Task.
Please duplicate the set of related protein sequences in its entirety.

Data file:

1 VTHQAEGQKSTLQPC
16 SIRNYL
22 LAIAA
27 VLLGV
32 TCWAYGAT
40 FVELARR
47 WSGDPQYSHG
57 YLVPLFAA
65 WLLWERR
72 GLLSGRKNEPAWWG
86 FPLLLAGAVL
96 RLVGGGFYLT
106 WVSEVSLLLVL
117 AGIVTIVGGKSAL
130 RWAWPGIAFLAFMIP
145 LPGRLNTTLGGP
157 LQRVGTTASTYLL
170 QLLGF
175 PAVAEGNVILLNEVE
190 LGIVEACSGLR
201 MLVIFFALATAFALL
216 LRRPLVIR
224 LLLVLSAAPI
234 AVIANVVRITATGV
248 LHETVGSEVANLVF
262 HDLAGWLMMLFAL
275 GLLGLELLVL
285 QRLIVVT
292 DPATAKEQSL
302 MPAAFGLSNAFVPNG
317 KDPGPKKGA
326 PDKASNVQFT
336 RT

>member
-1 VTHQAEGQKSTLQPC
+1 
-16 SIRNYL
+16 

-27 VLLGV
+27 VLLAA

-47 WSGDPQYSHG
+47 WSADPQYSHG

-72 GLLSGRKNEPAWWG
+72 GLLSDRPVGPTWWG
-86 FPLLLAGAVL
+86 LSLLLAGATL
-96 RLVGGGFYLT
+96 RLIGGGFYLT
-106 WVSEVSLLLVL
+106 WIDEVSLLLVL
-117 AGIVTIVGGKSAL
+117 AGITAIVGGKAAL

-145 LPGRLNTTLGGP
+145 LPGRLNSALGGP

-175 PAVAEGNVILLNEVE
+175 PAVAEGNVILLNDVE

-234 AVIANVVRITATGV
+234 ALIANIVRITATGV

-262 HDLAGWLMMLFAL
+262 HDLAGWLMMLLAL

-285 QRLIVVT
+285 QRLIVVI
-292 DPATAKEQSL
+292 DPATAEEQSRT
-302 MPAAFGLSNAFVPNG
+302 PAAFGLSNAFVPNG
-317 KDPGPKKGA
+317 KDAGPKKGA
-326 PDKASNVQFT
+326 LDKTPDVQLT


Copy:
1 VTHQAEGQKSTLQPC
16 SIRNYL
22 LAIAA
27 VLLGV
32 TCWAYGAT
40 FVELARR
47 WSGDPQYSHG
57 YLVPLFAA
65 WLLWERR
72 GLLSGRKNEPAWWG
86 FPLLLAGAVL
96 RLVGGGFYLT
106 WVSEVSLLLVL
117 AGIVTIVGGKSAL
130 RWAWPGIAFLAFMIP
145 LPGRLNTTLGGP
157 LQRVGTTASTYLL
170 QLLGF
175 PAVAEGNVILLNEVE
190 LGIVEACSGLR
201 MLVIFFALATAFALL
216 LRRPLVIR
224 LLLVLSAAPI
234 AVIANVVRITATGV
248 LHETVGSEVANLVF
262 HDLAGWLMMLFAL
275 GLLGLELLVL
285 QRLIVVT
292 DPATAKEQSL
302 MPAAFGLSNAFVPNG
317 KDPGPKKGA
326 PDKASNVQFT
336 RT

>member
-1 VTHQAEGQKSTLQPC
+1 
-16 SIRNYL
+16 

-27 VLLGV
+27 VLLAA

-47 WSGDPQYSHG
+47 WSADPQYSHG

-72 GLLSGRKNEPAWWG
+72 GLLSDRPVGPTWWG
-86 FPLLLAGAVL
+86 LSLLLAGATL
-96 RLVGGGFYLT
+96 RLIGGGFYLT
-106 WVSEVSLLLVL
+106 WIDEVSLLLVL
-117 AGIVTIVGGKSAL
+117 AGITAIVGGKAAL

-145 LPGRLNTTLGGP
+145 LPGRLNSALGGP

-175 PAVAEGNVILLNEVE
+175 PAVAEGNVILLNDVE

-234 AVIANVVRITATGV
+234 ALIANIVRITATGV

-262 HDLAGWLMMLFAL
+262 HDLAGWLMMLLAL

-285 QRLIVVT
+285 QRLIVVI
-292 DPATAKEQSL
+292 DPATAEEQSRT
-302 MPAAFGLSNAFVPNG
+302 PAAFGLSNAFVPNG
-317 KDPGPKKGA
+317 KDAGPKKGA
-326 PDKASNVQFT
+326 LDKTPDVQLT